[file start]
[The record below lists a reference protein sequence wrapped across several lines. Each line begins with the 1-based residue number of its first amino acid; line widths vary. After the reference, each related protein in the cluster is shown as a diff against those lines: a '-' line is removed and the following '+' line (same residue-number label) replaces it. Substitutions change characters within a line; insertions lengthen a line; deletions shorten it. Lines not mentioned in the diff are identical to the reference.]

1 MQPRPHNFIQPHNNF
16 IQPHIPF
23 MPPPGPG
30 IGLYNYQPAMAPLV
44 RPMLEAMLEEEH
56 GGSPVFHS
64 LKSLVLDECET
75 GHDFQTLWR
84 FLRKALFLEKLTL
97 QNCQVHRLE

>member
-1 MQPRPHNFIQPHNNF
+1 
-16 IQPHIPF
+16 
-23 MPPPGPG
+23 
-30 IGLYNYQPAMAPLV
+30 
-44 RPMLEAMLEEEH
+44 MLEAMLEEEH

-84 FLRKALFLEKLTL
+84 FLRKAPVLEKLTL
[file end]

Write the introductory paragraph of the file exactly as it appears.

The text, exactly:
[The record below lists a reference protein sequence wrapped across several lines. Each line begins with the 1-based residue number of its first amino acid; line widths vary. After the reference, each related protein in the cluster is shown as a diff against those lines: a '-' line is removed and the following '+' line (same residue-number label) replaces it. Substitutions change characters within a line; insertions lengthen a line; deletions shorten it. Lines not mentioned in the diff are identical to the reference.]